As we watched the glass-blower create intricate patterns, we wondered, where in the world is Yvette? After all, it was Yvette’s idea to come to the Island of Morano. Sure enough, after visiting every shop on the island in search of the glass jewelry Yvette so desperately wanted, she was the only one who did not buy anything (other than gelato, of course.)
And now, having missed our boat back to Venice, we boarded the “local”, which got us back just in time for the darkened skies to unleash a torrent of cold rain. Dressed for a hot, sunny day, the three of us crowded under one umbrella, and made yet another error in judgment. We allowed Yvette to guide us through the maze that was Venice.
We should have known right from the beginning of the trip, when we discovered a TV remote tucked safely away in Yvette’s handbag.
On the other hand, we did do a lot of things right. We visited the Ufizzi Gallery and the Academia in Florence, half hour before closing times. This way we did not have to spend hours in line to see Botticelli’s Birth of Venus, and Michelangelo’s David. Also, at the Vatican, first visiting the tomb of Pope St. John Paul the Great, got us into St. Peter’s Basilica quicker.
The smartest thing, however, riding trains between cities. Much more civilized than air travel. If I lived in Europe, I would never fly. Too bad the railway system in the U.S.A. is not very efficient.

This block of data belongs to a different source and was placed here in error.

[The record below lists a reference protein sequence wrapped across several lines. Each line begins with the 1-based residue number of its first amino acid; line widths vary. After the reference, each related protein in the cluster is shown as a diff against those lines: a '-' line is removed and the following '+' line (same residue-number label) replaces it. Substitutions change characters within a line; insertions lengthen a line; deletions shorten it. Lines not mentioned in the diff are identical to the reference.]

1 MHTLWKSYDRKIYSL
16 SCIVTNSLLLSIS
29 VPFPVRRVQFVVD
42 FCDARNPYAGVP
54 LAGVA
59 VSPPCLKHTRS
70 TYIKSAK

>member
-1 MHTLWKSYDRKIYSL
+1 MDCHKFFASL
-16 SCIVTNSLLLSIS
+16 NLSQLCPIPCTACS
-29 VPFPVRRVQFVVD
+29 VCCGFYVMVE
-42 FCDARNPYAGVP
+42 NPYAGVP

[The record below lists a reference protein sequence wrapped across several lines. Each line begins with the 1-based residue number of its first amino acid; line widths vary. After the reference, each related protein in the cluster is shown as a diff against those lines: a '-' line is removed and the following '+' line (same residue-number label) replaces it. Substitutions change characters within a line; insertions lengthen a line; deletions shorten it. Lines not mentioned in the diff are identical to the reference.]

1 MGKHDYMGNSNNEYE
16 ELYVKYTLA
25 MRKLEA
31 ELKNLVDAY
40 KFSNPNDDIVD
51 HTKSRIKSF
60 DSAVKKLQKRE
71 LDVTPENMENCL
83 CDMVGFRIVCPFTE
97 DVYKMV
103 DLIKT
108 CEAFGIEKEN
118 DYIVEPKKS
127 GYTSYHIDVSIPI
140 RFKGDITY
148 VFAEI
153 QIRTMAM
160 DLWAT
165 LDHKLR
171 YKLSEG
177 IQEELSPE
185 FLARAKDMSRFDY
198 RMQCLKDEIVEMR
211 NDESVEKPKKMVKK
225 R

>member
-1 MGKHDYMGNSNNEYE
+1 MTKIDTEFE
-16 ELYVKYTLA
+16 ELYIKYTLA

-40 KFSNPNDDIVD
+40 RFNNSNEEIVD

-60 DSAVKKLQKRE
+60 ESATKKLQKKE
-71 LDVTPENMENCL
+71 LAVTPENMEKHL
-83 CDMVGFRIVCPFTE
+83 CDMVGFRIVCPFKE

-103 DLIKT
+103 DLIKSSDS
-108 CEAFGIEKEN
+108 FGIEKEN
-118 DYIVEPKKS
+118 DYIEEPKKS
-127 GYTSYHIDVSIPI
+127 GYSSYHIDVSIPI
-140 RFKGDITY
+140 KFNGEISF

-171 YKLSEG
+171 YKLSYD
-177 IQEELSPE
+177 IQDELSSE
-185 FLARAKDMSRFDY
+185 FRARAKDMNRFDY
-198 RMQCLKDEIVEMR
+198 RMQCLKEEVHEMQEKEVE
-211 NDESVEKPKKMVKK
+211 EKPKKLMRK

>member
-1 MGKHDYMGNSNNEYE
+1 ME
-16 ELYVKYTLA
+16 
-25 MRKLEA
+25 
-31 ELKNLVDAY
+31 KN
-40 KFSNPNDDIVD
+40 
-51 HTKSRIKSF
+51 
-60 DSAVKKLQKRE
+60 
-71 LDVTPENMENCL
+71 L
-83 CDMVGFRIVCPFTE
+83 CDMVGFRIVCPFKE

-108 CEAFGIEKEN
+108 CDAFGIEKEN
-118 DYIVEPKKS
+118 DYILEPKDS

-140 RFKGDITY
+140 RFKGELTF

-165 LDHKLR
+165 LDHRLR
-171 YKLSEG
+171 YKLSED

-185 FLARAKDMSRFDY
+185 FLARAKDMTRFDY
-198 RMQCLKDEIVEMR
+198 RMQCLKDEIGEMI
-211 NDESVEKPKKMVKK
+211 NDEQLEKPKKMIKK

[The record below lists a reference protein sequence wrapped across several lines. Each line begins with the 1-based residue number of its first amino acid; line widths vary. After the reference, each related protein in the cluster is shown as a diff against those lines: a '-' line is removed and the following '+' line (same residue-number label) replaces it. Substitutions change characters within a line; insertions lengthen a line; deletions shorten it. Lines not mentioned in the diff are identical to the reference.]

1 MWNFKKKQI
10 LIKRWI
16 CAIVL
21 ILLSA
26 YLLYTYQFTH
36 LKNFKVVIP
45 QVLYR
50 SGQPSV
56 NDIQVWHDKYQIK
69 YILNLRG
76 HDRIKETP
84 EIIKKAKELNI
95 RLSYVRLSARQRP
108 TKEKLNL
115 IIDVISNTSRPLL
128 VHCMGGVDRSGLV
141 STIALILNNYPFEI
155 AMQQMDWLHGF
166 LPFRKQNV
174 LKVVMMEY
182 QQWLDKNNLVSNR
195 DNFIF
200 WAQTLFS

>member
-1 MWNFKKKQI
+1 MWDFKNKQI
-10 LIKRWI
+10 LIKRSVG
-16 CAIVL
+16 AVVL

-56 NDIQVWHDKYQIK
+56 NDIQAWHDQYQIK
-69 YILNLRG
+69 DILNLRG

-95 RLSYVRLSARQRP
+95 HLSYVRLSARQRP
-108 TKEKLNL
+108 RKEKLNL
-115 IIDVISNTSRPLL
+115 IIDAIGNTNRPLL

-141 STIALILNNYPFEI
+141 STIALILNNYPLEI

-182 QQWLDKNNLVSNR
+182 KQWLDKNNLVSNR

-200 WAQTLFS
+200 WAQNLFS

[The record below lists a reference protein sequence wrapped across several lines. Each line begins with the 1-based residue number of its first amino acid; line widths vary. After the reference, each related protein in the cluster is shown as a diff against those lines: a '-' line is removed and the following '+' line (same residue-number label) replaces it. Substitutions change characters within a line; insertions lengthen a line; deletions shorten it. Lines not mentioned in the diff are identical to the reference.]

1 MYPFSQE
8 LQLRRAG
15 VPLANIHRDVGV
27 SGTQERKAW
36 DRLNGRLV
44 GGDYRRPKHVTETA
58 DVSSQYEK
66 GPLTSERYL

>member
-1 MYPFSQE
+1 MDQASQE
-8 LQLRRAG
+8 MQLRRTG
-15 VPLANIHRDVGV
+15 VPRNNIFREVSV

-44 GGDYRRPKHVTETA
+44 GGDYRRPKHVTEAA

See also: Italy 1
Some great pictures here, I especially like the empty gondola photo. Thanks for giving me a couple of nostalgia nudges!
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You are right about the trains being far more civilized means of travel between cities than the airline. flying is dehumanizing these days..
Loved the photos… great memories, but don’t remember the remote control.
Loved the photo of St. Marks Cathedral….NO SCAFFOLDING ! Been there twice and both times the facade was at least half covered by scaffolding. Nice to see it in it’s entire beautifuly glory !
I like italy! Excellent Diana
Venice’s timeless St. Mark’s Square and Basilica, Michelangelo’s stunning David and the Uffizi Gallery in Florence, and Rome’s Ancient Forum, Colosseum, Pantheon, Vatican Museum and Sistine Chapel. Italy’s three greatest cities.